2011 Data Protection AgendaLessons Leaders Have Learned from WikiLeaks
Specifically, security leaders say they now need to assess the content of their written communications - and probably the way they think and operate - out of fear of public disclosure of confidential information.
"Reputation damage" is the operative term, and among the action items on leaders' agendas:
The issue is much more than preventing a breach or data loss, it is how leadership roles need to change.
Re-Evaluate Access. "IT leaders should reassess how their organizations are addressing need-to-know requirements relative to access to sensitive data," says Patrick Howard, chief information security officer at the Nuclear Regulatory Commission. Security leaders need to be able to prove to other organizations that they are appropriately protecting information shared with them, and provide assurance that access to sensitive information is based on need-to-know, and also that the need is continually assessed using sound management procedures.
An action item in this area is to initiate effective personal evaluation processes to ensure that the behavior of trusted users is monitored regularly to reassure they deserve the trust granted to them, says Howard. Leaders will now spend more time gauging and understanding their employees' intent and motives.
Risk Assessment. This is a good time for IT security leaders to review their current practices, risk posture and to validate that solid controls are in place. Security leadership should focus on their own information, what the associated risks are of how it is used, how it is accessed and by whom, says Robert Stroud, vice president at CA Technologies. "It is important for those in security to understand the information that their enterprise has and what its risk level and classification are."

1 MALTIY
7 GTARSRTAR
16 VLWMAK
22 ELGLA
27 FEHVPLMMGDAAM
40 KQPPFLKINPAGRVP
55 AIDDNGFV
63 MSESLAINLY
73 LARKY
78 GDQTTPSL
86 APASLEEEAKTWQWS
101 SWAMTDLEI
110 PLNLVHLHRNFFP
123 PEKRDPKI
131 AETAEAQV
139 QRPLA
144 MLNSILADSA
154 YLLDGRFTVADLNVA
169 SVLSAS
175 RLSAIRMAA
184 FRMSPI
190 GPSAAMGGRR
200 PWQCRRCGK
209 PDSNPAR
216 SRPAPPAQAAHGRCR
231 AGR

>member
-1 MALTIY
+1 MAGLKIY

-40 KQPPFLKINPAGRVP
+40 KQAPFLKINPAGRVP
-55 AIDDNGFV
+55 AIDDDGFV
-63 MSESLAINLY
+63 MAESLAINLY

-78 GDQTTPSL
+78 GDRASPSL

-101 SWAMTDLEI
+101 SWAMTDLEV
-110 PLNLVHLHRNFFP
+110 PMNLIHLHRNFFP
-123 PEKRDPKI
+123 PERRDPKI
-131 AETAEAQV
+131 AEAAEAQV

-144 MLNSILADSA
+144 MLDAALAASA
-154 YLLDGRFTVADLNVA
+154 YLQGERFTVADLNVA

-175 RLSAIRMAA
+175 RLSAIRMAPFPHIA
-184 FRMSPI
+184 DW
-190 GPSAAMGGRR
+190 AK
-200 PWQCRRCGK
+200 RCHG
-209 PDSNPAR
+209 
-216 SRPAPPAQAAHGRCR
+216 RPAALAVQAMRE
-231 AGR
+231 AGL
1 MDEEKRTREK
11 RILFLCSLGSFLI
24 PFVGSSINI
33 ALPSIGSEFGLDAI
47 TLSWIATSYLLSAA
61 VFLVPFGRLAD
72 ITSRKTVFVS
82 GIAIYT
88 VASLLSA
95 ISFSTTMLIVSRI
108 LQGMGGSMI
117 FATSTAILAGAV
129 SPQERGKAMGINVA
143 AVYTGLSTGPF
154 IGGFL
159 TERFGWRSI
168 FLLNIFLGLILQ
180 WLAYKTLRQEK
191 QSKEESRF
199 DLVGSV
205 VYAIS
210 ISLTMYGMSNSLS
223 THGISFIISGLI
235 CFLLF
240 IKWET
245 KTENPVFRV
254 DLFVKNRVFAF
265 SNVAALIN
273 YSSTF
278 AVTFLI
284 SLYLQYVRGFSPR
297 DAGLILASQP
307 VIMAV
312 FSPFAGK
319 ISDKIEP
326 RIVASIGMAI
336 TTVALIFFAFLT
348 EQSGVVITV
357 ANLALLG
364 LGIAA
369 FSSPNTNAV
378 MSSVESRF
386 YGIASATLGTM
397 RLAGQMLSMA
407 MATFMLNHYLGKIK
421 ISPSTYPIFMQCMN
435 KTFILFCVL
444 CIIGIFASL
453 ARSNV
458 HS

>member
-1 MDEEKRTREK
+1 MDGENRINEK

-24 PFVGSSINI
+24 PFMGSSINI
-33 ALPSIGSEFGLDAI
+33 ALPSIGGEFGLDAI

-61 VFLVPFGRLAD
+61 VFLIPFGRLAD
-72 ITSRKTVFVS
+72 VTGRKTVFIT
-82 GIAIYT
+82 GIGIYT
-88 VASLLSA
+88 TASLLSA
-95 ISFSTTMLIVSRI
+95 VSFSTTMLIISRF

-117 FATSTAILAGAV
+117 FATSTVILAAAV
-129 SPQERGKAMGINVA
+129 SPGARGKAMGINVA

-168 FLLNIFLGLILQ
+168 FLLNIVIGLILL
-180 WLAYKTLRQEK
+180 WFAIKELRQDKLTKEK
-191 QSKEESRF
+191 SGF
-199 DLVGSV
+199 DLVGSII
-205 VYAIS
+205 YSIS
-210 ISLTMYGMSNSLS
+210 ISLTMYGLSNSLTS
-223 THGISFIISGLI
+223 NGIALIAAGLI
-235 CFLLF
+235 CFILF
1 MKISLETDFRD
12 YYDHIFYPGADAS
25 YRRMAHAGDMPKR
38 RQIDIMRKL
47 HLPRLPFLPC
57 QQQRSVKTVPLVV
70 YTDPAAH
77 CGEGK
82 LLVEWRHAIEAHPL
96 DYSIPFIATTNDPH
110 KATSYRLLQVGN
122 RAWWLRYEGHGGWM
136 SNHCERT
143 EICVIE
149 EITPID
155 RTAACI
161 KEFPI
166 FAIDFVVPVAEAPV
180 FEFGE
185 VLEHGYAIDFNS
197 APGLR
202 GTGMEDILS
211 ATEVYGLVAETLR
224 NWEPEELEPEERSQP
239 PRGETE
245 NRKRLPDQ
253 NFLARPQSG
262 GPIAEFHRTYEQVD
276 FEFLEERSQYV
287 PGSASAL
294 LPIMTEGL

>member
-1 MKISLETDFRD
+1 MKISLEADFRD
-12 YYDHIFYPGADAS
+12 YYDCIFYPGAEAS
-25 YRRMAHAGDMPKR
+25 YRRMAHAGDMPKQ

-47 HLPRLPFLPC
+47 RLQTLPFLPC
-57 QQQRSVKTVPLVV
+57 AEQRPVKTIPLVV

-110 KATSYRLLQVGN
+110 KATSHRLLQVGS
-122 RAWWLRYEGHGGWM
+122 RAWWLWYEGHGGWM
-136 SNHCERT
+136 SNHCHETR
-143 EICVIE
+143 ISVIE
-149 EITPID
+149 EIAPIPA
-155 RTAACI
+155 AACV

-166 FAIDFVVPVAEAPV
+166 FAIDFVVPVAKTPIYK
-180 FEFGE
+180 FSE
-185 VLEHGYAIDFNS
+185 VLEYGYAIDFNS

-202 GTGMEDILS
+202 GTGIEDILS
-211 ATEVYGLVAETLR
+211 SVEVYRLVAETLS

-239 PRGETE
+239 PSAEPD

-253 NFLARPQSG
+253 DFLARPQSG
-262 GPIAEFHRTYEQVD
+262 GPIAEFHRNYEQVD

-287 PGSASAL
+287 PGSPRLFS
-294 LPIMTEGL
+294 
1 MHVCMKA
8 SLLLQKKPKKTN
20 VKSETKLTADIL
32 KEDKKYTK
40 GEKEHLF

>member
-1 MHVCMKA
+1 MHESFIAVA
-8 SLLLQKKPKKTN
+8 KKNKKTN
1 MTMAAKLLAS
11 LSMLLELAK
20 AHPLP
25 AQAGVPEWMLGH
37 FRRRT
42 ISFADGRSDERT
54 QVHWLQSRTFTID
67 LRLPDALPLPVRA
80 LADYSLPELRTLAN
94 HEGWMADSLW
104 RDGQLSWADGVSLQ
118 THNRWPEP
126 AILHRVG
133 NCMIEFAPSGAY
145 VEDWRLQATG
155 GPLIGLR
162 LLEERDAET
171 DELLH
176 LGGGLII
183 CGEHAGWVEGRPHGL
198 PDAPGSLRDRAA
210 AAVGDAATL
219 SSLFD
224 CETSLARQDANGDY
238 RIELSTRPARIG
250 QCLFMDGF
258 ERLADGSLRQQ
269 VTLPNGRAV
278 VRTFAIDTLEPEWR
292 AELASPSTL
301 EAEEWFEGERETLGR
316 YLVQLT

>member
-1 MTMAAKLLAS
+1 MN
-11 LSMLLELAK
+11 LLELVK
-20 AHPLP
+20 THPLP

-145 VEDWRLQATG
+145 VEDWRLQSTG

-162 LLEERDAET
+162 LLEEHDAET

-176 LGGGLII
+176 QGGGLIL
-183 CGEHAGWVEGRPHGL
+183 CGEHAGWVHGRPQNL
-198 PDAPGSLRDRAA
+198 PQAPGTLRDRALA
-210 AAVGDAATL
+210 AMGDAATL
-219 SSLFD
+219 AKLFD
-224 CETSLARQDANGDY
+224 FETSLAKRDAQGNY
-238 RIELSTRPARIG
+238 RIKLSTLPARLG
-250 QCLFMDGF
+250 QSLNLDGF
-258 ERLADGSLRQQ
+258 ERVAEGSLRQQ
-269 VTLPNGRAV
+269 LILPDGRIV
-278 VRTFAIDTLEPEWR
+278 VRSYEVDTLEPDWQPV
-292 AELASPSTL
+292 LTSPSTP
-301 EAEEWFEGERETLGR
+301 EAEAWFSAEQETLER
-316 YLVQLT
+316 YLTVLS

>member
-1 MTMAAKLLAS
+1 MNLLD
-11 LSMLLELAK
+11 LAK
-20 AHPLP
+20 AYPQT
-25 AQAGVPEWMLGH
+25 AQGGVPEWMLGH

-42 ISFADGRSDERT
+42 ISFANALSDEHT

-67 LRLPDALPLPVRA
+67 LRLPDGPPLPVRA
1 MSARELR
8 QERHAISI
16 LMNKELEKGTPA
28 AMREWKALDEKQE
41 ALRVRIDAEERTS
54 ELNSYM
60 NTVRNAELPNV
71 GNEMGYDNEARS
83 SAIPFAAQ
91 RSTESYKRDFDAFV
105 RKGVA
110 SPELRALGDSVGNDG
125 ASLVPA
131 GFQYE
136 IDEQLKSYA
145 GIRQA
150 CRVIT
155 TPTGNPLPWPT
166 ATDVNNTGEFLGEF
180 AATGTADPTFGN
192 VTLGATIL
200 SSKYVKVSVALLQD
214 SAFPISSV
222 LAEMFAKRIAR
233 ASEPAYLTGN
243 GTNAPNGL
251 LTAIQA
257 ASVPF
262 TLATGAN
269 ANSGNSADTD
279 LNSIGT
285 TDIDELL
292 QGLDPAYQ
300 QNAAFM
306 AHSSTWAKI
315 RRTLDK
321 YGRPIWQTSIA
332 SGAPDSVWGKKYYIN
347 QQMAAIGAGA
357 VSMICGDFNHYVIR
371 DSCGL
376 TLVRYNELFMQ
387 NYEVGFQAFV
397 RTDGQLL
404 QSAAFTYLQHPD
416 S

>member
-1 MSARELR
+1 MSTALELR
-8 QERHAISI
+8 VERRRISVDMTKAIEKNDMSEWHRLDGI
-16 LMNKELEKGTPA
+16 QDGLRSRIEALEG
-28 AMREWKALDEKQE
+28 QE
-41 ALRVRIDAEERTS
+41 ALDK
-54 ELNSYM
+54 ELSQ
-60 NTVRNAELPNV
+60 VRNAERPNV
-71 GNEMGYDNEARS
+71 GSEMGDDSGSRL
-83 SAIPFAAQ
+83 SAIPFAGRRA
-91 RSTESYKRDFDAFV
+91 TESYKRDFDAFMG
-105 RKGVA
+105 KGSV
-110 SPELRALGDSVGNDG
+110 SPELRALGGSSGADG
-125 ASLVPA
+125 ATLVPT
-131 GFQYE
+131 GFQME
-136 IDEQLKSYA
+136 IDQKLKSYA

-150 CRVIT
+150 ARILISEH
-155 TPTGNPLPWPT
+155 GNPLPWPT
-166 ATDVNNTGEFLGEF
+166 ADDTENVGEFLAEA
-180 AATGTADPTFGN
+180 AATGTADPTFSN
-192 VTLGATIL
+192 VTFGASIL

Incident Response. Also on the radar for 2011 is focus on effective business continuity and incident response planning to combat such events as the WikiLeaks disclosures. "Senior security leaders should already be prepared to handle security breaches," says Stroud. "Diligence is critical, and security leaders cannot become complacent once they have established their security program."
The 2011 data protection agenda for security leaders, therefore, goes beyond establishing appropriate controls; managing the flow of corporate-wide information; granting rightful employee access; and monitoring trusted users. It involves taking up complete ownership of building and protecting a reputation.
The issue is much more than preventing a breach or data loss; it is how leadership roles need to change going forward in terms of protecting reputational risk. The agenda ultimately comes down to how leaders grasp the significance of the threat and steps they take to anticipate and respond to such events.
Given this new climate, what is on your 2011 leadership agenda for data protection?